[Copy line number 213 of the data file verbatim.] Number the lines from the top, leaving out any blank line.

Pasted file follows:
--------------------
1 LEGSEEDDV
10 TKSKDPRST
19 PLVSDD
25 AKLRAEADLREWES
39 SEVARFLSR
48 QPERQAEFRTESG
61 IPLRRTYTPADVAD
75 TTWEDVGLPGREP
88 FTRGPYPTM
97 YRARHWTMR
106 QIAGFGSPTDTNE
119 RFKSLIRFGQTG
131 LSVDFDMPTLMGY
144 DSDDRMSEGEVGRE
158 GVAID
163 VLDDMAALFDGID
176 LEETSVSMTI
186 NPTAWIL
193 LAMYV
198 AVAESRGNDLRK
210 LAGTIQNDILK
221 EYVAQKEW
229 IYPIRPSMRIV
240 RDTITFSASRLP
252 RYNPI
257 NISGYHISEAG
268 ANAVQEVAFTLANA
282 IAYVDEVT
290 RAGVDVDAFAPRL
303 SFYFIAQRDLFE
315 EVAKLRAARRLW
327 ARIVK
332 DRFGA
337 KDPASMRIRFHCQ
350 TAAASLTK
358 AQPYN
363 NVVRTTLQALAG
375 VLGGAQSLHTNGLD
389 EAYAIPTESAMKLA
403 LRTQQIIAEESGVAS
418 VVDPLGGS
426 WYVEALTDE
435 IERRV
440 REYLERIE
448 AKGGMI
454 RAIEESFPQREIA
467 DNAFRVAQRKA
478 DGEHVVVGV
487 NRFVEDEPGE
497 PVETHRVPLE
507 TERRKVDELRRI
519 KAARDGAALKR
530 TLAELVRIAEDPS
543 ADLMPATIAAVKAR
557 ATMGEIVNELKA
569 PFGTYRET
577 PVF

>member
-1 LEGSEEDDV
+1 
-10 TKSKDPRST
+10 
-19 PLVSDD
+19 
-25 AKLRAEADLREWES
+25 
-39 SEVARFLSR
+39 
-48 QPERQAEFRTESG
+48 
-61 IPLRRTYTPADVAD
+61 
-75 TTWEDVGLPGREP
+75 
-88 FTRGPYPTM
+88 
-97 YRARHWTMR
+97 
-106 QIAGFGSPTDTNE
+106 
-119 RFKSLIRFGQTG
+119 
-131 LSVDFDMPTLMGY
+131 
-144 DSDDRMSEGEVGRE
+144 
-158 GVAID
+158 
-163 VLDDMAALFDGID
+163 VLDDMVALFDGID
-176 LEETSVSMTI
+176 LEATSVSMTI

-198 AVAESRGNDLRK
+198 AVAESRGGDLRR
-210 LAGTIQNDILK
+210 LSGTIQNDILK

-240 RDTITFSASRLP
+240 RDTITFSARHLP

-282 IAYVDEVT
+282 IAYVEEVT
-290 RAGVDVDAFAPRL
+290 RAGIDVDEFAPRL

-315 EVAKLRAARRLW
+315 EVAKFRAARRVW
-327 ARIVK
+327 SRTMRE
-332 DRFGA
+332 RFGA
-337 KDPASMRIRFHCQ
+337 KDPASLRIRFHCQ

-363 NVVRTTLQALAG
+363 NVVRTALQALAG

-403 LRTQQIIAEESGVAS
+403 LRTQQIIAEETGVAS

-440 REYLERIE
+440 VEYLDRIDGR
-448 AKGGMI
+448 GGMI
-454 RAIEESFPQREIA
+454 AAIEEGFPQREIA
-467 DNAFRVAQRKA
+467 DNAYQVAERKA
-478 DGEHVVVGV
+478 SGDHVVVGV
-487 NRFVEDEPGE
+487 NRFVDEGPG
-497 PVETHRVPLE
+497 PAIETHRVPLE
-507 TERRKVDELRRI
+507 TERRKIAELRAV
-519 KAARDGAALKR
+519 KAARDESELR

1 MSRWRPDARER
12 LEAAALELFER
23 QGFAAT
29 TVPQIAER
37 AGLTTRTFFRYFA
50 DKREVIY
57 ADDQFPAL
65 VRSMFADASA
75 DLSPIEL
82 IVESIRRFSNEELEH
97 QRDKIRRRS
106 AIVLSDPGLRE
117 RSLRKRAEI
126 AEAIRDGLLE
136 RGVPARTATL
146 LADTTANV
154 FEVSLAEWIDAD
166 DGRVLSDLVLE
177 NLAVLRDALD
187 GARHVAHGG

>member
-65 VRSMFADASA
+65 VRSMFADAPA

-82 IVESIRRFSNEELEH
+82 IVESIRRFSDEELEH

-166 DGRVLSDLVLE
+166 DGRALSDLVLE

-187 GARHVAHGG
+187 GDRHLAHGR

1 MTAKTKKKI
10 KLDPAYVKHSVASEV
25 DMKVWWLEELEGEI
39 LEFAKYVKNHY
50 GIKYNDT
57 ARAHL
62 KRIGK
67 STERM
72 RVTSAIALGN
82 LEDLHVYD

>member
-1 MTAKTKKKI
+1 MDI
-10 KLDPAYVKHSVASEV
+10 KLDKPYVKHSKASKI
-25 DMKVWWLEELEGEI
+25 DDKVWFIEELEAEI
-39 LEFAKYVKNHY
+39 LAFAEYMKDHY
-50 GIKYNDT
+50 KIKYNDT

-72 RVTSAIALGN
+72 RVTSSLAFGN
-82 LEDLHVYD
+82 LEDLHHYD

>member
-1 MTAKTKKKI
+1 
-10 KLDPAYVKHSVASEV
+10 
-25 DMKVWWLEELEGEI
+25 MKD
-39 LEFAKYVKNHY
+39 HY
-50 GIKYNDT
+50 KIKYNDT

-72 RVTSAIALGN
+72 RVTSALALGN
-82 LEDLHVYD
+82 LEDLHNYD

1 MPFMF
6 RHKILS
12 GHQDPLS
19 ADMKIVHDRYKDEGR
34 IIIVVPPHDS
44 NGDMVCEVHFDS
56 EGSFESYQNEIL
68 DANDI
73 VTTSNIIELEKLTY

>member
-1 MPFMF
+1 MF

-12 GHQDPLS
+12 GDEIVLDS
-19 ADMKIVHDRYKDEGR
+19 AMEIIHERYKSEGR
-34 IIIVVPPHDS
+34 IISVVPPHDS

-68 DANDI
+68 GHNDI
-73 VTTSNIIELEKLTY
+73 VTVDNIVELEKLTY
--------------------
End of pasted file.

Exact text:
+1 MF